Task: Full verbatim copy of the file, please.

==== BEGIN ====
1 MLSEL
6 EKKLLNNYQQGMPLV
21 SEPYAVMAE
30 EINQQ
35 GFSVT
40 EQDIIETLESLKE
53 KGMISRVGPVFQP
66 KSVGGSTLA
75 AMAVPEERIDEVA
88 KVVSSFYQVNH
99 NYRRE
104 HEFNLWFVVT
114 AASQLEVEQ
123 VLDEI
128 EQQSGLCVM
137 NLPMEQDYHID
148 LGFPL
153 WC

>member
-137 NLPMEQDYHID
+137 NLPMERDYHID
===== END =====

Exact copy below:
1 MLSEL
6 EKKLLNNYQQGMPLV
21 SEPYAVMAE
30 EINQQ
35 GFSVT
40 EQDIIETLESLKE
53 KGMISRVGPVFQP
66 KSVGGSTLA
75 AMAVPEERIDEVA
88 KVVSSFYQVNH
99 NYRRE
104 HEFNLWFVVT
114 AASQLEVEQ
123 VLDEI
128 EQQSGLCVM
137 NLPMEQDYHID
148 LGFPL
153 WC

>member
-137 NLPMEQDYHID
+137 NLPMERDYHID